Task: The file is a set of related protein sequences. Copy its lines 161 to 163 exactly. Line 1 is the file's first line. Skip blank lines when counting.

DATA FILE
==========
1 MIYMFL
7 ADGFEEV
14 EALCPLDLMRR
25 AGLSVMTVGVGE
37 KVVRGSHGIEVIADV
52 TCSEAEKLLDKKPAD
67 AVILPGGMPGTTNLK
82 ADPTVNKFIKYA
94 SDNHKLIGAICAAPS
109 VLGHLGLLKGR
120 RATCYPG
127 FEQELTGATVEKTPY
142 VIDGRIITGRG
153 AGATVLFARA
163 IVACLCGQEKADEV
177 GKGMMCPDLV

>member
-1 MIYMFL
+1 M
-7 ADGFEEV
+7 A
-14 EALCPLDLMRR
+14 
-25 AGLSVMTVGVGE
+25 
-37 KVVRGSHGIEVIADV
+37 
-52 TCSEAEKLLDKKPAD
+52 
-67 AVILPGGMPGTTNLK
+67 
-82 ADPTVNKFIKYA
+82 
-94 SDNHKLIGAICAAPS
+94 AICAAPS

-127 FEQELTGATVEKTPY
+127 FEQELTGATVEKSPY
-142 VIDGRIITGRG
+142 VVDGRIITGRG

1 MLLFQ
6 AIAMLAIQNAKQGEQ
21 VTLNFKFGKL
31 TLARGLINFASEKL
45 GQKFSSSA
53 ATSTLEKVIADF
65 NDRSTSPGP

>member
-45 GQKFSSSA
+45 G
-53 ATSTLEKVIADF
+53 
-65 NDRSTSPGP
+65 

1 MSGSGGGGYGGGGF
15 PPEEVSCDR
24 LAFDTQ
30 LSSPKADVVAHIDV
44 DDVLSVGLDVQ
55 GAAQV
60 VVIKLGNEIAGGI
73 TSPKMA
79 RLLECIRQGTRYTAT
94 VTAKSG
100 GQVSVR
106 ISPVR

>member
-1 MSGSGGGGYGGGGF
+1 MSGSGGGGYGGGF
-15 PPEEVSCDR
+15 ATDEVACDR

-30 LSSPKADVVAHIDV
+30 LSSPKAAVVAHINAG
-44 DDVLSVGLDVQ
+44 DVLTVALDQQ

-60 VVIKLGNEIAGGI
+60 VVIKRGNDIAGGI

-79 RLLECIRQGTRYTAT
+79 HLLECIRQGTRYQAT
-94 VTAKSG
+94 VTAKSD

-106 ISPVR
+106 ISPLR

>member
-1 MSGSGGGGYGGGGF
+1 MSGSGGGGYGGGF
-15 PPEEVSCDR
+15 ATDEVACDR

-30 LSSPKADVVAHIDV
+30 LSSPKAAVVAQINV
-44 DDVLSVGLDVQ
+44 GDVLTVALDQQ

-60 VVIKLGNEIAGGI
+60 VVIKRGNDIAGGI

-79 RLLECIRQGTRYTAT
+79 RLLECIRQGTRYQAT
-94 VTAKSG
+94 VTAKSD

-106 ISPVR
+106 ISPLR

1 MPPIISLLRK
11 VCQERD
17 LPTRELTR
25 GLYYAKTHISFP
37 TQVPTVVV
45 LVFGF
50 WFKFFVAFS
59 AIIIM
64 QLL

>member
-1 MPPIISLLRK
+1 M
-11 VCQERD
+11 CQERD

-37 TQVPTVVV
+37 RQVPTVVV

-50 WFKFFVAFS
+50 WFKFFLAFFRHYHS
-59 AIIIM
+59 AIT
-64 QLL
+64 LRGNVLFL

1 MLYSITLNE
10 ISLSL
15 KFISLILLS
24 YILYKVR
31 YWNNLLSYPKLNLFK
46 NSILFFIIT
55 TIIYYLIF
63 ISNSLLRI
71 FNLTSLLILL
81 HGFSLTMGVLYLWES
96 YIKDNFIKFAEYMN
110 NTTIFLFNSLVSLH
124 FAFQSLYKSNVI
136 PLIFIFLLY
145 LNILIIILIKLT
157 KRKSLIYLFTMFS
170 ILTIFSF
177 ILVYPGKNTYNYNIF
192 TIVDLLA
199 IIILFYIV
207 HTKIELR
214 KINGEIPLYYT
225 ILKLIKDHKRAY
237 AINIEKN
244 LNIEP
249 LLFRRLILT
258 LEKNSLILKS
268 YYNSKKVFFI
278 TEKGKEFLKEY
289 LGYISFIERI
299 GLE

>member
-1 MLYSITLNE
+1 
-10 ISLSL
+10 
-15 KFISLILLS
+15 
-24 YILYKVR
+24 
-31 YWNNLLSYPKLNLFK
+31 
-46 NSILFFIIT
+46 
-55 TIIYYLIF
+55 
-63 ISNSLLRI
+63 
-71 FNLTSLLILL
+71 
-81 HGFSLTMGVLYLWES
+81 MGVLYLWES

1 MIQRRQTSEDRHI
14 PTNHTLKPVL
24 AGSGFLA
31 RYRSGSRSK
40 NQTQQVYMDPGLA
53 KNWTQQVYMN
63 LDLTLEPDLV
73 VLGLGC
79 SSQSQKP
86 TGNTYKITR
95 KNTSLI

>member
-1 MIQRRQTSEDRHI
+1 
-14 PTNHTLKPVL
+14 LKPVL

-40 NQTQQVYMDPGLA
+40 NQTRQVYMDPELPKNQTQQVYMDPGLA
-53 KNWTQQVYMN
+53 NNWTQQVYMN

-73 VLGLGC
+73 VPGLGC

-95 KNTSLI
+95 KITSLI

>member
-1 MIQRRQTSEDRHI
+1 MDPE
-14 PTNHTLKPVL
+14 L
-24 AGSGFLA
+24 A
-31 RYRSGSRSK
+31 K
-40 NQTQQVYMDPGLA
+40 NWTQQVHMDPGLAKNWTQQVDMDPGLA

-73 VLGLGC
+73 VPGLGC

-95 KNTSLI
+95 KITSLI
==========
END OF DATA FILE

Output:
+24 
-31 YWNNLLSYPKLNLFK
+31 